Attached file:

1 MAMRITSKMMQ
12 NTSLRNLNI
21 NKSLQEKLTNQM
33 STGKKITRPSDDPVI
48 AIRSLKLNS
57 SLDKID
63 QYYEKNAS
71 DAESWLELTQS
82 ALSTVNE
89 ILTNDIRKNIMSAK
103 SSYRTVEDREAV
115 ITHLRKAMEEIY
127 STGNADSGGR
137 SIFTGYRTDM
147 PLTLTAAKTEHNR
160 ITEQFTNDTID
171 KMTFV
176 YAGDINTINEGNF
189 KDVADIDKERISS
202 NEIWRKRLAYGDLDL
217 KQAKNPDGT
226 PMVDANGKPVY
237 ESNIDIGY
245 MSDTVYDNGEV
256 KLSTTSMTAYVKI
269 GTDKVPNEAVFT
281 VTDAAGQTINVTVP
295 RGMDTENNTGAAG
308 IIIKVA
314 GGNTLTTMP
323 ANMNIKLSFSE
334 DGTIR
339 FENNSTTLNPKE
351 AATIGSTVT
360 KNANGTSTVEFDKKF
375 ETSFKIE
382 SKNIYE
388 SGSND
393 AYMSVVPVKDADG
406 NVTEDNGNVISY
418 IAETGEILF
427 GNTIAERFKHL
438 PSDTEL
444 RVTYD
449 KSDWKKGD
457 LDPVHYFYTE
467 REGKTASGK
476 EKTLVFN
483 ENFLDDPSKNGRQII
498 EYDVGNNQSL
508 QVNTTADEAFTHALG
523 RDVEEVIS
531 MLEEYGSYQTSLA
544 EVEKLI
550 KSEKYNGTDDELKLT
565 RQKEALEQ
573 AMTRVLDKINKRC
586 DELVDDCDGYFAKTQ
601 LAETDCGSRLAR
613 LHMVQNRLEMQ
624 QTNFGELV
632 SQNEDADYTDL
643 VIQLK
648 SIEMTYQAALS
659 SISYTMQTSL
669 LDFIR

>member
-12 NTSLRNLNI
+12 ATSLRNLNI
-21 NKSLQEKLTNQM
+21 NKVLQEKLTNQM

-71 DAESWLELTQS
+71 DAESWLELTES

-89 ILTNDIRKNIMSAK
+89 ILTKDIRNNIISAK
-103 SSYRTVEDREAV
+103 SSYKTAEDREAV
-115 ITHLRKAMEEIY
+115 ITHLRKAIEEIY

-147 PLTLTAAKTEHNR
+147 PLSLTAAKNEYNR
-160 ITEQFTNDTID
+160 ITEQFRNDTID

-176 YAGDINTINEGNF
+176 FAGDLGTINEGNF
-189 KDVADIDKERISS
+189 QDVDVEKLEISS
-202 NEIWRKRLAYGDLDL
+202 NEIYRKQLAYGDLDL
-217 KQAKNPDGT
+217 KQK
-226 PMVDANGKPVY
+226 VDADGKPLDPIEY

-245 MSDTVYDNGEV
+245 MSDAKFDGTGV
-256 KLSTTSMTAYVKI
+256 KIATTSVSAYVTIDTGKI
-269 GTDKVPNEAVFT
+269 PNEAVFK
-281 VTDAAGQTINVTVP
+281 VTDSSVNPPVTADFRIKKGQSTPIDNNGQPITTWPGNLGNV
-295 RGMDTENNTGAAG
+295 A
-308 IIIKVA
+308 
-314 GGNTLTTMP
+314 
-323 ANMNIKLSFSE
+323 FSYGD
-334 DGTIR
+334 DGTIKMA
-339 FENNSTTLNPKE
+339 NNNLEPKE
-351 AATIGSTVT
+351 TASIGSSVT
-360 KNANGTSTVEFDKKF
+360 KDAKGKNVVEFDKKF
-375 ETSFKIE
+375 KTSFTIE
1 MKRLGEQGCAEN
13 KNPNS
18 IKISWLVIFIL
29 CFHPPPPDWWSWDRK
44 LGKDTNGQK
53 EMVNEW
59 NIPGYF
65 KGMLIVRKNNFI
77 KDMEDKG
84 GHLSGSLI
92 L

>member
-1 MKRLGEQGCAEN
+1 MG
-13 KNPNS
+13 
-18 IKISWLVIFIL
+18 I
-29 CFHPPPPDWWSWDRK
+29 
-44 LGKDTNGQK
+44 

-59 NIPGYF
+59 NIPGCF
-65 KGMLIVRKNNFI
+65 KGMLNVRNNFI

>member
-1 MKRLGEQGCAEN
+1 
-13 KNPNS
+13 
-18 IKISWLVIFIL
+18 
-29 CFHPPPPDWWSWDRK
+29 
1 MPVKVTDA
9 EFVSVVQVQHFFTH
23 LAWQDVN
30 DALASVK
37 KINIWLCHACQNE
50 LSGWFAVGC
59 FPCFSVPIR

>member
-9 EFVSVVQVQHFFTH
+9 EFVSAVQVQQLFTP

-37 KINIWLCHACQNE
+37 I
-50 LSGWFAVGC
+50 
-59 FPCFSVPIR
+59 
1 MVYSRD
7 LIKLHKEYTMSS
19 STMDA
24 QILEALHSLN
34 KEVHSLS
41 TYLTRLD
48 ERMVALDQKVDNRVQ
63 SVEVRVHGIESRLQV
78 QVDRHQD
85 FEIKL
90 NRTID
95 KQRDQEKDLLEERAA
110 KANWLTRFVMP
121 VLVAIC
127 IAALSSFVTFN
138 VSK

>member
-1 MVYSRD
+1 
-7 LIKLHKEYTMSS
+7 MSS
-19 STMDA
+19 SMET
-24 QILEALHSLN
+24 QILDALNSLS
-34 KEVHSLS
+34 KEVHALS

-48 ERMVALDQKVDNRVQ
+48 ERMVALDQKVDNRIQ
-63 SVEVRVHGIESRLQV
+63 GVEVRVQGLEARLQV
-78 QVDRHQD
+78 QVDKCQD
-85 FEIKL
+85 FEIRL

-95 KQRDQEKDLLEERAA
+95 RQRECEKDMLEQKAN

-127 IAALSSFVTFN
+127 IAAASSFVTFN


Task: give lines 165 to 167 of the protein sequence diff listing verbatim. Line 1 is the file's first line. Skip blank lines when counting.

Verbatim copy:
-37 KINIWLCHACQNE
+37 I
-50 LSGWFAVGC